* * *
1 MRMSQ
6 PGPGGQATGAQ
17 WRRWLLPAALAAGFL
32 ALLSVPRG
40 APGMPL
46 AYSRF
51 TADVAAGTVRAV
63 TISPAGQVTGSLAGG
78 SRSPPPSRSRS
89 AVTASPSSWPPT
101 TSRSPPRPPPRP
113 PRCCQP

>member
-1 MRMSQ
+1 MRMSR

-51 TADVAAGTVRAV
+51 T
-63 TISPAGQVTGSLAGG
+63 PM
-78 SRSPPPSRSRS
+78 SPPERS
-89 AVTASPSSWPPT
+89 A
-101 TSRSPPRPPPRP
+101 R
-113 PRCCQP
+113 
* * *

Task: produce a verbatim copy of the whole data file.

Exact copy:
1 MRMSQ
6 PGPGGQATGAQ
17 WRRWLLPAALAAGFL
32 ALLSVPRG
40 APGMPL
46 AYSRF
51 TADVAAGTVRAV
63 TISPAGQVTGSLAGG
78 SRSPPPSRSRS
89 AVTASPSSWPPT
101 TSRSPPRPPPRP
113 PRCCQP

>member
-1 MRMSQ
+1 MRMSR

-51 TADVAAGTVRAV
+51 T
-63 TISPAGQVTGSLAGG
+63 PM
-78 SRSPPPSRSRS
+78 SPPERS
-89 AVTASPSSWPPT
+89 A
-101 TSRSPPRPPPRP
+101 R
-113 PRCCQP
+113 